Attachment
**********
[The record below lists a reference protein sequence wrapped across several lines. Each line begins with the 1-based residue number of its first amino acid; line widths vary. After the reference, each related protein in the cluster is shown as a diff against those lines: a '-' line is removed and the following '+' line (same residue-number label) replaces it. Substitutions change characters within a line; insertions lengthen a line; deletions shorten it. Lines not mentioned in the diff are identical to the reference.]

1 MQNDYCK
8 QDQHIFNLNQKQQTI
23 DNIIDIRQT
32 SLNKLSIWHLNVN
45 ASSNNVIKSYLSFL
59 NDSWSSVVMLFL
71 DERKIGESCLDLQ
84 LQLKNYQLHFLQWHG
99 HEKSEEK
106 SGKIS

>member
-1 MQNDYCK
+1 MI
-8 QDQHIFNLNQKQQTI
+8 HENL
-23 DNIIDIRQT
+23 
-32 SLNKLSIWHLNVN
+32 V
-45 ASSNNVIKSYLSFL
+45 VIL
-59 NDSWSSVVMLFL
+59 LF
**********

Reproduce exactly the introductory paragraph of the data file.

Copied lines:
[The record below lists a reference protein sequence wrapped across several lines. Each line begins with the 1-based residue number of its first amino acid; line widths vary. After the reference, each related protein in the cluster is shown as a diff against those lines: a '-' line is removed and the following '+' line (same residue-number label) replaces it. Substitutions change characters within a line; insertions lengthen a line; deletions shorten it. Lines not mentioned in the diff are identical to the reference.]